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HTML Elements, the `caption` disagreement

icyjoseph profile image Joseph Updated on ・3 min read

Recently I wanted to build a table with double captions, one at the top and one at the bottom.

An HTML Table has a lot of elements that make it up, for example:

thead, defines a set of rows defining the head of the columns of the table.

tfoot, defines a set of rows summarizing the columns of the table.

And there is an HTML element to caption a table.

caption specifies the caption (or title) of a table

So I thought, I'll just put two of them and position them with CSS.

   <caption class="top">
  <caption class="bottom">

The caption element is so convenient that, to position it, there is a CSS rule we can use.

.top {
    caption-side: top; 

.bottom {
    caption-side: bottom;

top is the initial-value for caption-side.

All set and done, I pushed my changes and prepared to bike home. However on my way down to my bike, I started to check how the solution looked like on the phones I have available. Chromium based (Chrome and Brave) looked alright. Safari, check.

Only Firefox was left, which is usually a very strict browser when it comes to HTML semantics, but I thought, double captions should be fine. However, this solution did not work on Firefox.

Here is a very simplified codepen, open it on Chrome, works fine, but Firefox, does not play along. Or perhaps am I playing foul?

Firefox only renders the first caption tag. The rest of tags, all have size 0x0 and have perspective-origin and transform-origin, set to 0px 0px.

A little bizarre behavior is that if you nest a caption within a caption, the browser flattens them in the DOM.

Also if the nested caption has a different caption-side, Chrome respects the CSS declaration.

Chrome Version 85.0.4183.121

Firefox Browser for Developers, version 82.0b6 (64-bit)

I did a few tests on IE 11, using Browserling, and IE is on the rendering many captions side. Though I didn't test nesting captions, I reckon it should work fine.

So who's right?

The HTML Living Standard, says:

Contexts in which this element can be used:

As the first element child of a table element.

Strictly speaking then, there should not be a possibility to have multiple captions.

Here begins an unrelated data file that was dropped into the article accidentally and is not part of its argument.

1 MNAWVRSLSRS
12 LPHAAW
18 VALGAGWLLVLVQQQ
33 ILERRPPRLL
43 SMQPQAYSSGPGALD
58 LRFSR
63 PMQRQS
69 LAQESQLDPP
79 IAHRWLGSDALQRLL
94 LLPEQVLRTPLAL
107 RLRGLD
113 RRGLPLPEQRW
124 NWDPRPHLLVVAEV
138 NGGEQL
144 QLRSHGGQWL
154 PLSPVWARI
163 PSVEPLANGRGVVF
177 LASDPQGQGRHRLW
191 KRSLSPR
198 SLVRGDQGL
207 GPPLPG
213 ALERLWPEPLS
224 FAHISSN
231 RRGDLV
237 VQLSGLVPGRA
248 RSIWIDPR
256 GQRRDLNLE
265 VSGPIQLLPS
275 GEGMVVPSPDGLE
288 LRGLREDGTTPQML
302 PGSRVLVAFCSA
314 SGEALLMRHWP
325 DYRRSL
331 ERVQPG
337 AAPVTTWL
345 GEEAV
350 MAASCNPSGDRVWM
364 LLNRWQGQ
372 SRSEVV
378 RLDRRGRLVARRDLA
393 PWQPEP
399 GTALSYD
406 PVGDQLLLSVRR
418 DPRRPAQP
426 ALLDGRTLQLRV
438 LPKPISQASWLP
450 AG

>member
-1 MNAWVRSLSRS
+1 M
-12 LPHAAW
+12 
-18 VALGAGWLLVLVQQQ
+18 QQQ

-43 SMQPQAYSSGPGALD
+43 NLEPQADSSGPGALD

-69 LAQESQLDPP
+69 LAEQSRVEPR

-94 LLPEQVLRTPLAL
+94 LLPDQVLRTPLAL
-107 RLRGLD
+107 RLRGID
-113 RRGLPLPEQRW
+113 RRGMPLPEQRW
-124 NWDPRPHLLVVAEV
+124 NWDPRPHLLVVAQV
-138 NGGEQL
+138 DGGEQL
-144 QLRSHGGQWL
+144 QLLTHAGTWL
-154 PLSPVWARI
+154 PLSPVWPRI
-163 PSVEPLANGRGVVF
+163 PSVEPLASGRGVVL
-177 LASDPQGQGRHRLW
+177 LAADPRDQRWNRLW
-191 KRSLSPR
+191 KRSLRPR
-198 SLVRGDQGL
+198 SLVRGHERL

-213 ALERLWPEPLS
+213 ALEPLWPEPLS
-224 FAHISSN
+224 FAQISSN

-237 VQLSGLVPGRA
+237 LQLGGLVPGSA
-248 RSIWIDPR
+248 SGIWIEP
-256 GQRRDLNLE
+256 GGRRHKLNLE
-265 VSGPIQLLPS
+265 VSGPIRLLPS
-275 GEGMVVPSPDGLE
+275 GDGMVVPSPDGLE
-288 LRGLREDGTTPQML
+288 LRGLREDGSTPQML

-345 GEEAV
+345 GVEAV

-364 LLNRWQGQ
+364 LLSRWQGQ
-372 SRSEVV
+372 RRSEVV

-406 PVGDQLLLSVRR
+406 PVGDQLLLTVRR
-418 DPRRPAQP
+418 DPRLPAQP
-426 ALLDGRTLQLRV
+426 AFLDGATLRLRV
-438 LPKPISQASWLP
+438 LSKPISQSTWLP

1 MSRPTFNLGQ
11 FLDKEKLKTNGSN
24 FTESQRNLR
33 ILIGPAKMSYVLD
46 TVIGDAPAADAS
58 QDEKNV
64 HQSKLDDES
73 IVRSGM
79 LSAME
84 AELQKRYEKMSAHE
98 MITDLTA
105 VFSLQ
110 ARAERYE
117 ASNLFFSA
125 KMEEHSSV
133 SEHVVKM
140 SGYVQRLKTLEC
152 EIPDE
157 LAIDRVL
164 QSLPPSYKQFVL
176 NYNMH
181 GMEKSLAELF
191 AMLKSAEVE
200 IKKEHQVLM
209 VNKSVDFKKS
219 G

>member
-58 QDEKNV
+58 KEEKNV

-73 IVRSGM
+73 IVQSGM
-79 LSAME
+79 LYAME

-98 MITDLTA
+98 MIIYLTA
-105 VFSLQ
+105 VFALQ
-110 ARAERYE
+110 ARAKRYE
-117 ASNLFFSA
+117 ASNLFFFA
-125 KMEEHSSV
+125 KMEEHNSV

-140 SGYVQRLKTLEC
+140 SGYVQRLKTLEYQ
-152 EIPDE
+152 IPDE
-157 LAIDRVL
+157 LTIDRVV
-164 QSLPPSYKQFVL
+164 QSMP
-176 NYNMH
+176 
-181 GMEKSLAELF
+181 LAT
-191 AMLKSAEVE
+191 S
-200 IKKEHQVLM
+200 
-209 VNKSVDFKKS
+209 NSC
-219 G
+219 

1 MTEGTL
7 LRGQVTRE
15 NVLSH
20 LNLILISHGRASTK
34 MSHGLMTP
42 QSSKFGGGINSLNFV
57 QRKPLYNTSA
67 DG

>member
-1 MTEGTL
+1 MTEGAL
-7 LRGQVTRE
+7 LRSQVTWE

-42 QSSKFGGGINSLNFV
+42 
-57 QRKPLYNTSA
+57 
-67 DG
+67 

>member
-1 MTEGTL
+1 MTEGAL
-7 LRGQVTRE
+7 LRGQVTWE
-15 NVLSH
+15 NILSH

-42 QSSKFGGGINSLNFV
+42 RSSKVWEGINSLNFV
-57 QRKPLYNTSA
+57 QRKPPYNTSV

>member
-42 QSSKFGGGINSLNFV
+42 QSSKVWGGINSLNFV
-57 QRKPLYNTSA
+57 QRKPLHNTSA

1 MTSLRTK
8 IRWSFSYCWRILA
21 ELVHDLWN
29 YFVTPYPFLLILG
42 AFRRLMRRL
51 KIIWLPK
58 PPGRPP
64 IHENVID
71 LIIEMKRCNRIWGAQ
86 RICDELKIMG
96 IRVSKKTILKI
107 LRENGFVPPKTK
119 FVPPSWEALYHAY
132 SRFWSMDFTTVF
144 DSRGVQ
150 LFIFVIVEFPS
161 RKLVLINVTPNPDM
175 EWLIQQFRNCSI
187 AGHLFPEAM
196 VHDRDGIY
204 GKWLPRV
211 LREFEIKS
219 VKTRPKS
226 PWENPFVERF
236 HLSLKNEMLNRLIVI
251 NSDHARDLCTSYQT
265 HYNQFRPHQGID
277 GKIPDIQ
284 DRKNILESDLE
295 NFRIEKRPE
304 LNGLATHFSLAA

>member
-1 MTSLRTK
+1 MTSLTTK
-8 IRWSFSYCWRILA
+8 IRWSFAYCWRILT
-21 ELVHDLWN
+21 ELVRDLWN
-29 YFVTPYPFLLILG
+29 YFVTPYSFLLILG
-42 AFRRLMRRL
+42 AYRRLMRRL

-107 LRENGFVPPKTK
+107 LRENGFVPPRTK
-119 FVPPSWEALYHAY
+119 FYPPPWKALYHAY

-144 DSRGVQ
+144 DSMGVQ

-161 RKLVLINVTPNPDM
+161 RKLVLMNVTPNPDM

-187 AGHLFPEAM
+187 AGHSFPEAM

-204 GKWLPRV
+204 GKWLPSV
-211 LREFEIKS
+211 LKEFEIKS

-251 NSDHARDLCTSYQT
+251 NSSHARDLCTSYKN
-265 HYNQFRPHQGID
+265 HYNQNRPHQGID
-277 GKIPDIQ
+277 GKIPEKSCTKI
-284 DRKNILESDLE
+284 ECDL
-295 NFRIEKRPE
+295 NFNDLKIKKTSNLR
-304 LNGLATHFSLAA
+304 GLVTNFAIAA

The same is stated in the HTML5 Recommended specification.

The gold nugget lies in the HTML 4.01 Specification, which says:

A TABLE element may only contain one CAPTION element.

So that's the root of the behavior shown by Firefox.

Interestingly enough the HTML 4.01 also says that one should use the summary tag for table, this use case is deprecated and instead the summary tag is used instead with the details tag.

The [HTML 5 Recommended] specification also refers to the table model, where it states:

In addition to cells, columns, rows, row groups, and column groups, tables can have a caption element associated with them. This gives the table a heading, or legend.

Again, a caption element is the language used. So it makes sense to expect only one caption.

After finding this out, I decided to change my design and markup instead of forcing a workaround.

I think if you really wanted to hack this, you'd have to change the display property of the caption and then try to position your content with transform, but I wouldn't recommend it.

Happy coding!


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alohci profile image
Nicholas Stimpson

There's a few points here.

  1. Yes, Firefox doesn't support multiple captions. It should, CSS 2.1 has been clear about this since 2006.. Still, Chrome doesn't implement everything in CSS 2.1 either. They'll always be bugs. I guess. Table layout is notorious, it's apparently a viper's nest of strange and often poorly documented behaviours, and browser maintainers don't want to touch it, nor do spec writers want to try and sort it out.

  2. The HTML content model rules, which state that it's only conforming for there to be one caption per table, should not have any impact on how browsers handle mark-up, which is always defined elsewhere.

  3. HTML 4.01 says that one should use the summary attribute for table, not the summary tag (or more correctly, element). The summary attribute was dropped because, since browsers never rendered it visually, it was horribly misused, harming the accessibility it was designed to help. It was felt that putting the information in the caption element, which is rendered visually, would result in a better experience for both sighted and non-sighted users.

  4. The HTML5 specification's HTML syntax parsing rules do not allow the nesting of captions , and I can't find any browser including Chrome, that does nest them. I suggest you recheck that. If you want to find out what browsers actually do with nested captions, you'd need to either use HTML5's XML syntax, or construct the nested captions with JavaScript.

icyjoseph profile image
Joseph Author

Ah, somehow I saw the captions being nested, just tried it again and the tree is flattened :) Fixing that up! Thanks for the contribution!

icyjoseph profile image
Joseph Author

Just realized that putting <caption> in the title leads renders a blank.